Gene Cernan: Last Man on the Moon

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Gene Cernan was a former navy pilot and astronaut. The Commander of Apollo 17, he was the last person to walk on the Moon.

Gene Cernan

He was born March 14, 1934, in Chicago. He grew in Bellwood and Maywood and graduated from the latter's Proviso East High School in 1952. He went on to Purdue University, interrupting his studies for a one-year Navy Reserved Officer Training Corps (ROTC) assignment on a ship before graduating with a bachelor of science degree in electrical engineering in 1956.

He did his flight training at a series of air field and air stations and flew jets. In all, he logged more than 5,000 hours of flying time. He got a master of science degree in aeronautical engineering from the Naval Postgraduate School in 1963.

The National Aeronautics and Space Administration (NASA) named Cernan as one of the astronauts to participate in Project Gemini. He was backup pilot for Gemini 9 and then was on the primary crew for Gemini 9a, performing a spacewalk. For the last Gemini flight, Gemini 12, he was the backup pilot.

Joining the Apollo program, he served as Lunar Module Pilot on Apollo 10, the mission that did everything but land on the Moon. Holding out for his own command, he took a risk by turning down the role of Lunar Module Pilot on Apollo 16. He was named Commander of Apollo 17, however, and blasted off on that mission on Dec. 7, 1972.

As did the Apollo 15 and Apollo 16 crews, Cernan, Evans, and Schmitt had undertaken extensive geological training, including field trips to various rock formations in Canada. Schmitt was a professional geologist

The Lunar Module landed in the Taurus-Littrow valley, somewhere no previous crew had been. Cernan was the first to set foot on the surface; Schmitt followed.

Apollo 17 rover and LM

As before, the lunar surface crew took samples of lunar dust and rocks. They also set up scientific instruments. One of the most high-profile instruments was the Traverse Gravimeter Experiment (TGE). The astronauts took gravity measurements at their landing site and at several other points in their travels. (They had use of the Rover vehicle, as had their two predecessors.) The focus of the data back on Earth would be geology.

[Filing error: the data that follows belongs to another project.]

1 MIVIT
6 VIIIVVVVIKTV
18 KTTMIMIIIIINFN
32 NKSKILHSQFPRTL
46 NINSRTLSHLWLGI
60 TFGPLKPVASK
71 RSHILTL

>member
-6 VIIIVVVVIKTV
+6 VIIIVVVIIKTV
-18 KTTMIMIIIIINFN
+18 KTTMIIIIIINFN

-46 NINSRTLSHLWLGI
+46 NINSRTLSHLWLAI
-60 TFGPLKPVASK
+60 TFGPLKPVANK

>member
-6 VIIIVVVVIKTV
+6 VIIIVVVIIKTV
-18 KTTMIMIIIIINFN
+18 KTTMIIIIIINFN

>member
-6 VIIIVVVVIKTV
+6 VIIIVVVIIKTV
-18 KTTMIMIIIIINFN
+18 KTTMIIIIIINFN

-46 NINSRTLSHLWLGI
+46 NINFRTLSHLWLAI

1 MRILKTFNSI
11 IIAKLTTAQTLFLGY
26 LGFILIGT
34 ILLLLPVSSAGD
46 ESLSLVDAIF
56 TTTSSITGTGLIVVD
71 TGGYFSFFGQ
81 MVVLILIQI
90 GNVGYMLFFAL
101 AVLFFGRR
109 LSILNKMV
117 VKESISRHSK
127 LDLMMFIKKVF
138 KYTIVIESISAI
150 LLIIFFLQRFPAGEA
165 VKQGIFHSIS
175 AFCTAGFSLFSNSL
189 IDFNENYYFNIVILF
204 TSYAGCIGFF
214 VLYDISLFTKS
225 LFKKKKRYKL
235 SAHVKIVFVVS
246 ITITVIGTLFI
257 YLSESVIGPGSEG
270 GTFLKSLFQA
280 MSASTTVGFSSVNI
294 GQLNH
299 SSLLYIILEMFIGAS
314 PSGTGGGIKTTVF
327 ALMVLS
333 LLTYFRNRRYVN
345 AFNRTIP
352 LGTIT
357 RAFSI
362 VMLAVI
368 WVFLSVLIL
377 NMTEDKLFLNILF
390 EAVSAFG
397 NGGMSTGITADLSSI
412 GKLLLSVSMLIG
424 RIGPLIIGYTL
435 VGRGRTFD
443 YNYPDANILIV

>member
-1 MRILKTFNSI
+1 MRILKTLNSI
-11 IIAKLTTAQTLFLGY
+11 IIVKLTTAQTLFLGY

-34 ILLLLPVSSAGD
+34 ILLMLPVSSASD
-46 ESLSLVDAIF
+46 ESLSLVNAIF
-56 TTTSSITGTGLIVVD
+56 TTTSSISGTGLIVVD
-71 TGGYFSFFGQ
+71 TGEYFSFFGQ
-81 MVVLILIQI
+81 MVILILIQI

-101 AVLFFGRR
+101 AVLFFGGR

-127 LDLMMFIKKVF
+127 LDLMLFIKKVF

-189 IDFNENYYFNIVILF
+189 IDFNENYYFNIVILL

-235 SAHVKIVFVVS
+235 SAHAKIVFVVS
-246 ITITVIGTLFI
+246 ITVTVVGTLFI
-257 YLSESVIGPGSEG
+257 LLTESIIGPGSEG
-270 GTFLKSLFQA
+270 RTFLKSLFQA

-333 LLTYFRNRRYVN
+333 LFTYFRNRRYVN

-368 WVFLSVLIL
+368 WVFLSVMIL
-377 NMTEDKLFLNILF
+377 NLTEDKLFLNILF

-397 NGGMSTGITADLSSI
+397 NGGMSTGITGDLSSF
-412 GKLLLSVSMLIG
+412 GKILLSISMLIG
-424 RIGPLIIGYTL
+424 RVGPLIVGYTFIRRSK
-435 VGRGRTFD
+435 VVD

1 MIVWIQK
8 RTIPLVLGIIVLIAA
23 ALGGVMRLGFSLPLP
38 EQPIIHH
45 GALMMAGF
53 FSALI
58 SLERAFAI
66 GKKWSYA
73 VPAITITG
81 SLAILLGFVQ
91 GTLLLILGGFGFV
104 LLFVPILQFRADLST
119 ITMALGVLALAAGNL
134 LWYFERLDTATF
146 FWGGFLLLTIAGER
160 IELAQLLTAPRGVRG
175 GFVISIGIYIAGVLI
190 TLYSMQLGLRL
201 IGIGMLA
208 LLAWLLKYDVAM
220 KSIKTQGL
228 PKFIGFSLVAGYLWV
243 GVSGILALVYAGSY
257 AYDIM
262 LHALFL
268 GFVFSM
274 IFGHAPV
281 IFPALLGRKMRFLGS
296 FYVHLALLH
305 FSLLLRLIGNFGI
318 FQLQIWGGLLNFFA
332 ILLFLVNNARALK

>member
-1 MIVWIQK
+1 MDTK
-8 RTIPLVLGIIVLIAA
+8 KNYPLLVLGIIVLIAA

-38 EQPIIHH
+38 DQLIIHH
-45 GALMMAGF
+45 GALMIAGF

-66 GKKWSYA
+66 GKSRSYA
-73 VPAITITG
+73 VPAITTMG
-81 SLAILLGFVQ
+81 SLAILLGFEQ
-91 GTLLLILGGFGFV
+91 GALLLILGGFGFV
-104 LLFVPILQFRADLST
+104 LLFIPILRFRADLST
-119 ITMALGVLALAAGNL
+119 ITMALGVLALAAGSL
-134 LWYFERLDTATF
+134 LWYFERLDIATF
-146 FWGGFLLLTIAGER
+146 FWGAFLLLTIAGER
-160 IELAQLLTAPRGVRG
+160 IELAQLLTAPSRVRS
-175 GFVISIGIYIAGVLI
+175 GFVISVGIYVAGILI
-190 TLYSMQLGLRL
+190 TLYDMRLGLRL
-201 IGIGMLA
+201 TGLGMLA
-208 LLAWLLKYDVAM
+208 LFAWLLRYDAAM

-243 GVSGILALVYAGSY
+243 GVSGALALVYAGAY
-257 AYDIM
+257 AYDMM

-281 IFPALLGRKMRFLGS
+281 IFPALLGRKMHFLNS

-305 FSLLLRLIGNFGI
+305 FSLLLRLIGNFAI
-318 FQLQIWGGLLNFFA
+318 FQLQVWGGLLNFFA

Gene Cernan on the Moon

The astronauts performed three EVAs in all. When it was time to leave, they reversed their order; thus, Cernan was the last to walk on the Moon. Just before he stepped back inside, he traced his daughter's initials (TDC) in the lunar dust.

Their rendezvous with Evans in the Command Module proceeded without incident, as did the return to Earth, during which Evans conducted a 67-minute EVA to recover film in an exterior camera. They splashed down on December 19.

Cernan retired from the Navy and from NASA in 1976, transitioning into the private sector, first as an executive with a petroleum company and then at the head of his own company, the Cernan Corporation. He was involved in various media efforts in the late 1980s and 1990s, contributing to the ABC News morning show Good Morning America and appearing as a commentator for early Space Shuttle flights. In 1999, he published his memoir, The Last Man on the Moon; he appeared in a documentary based on that book in 2014.

He was married twice and had a daughter and two step-daughters. He died on Jan. 16, 2017, in Houston. He was 82.

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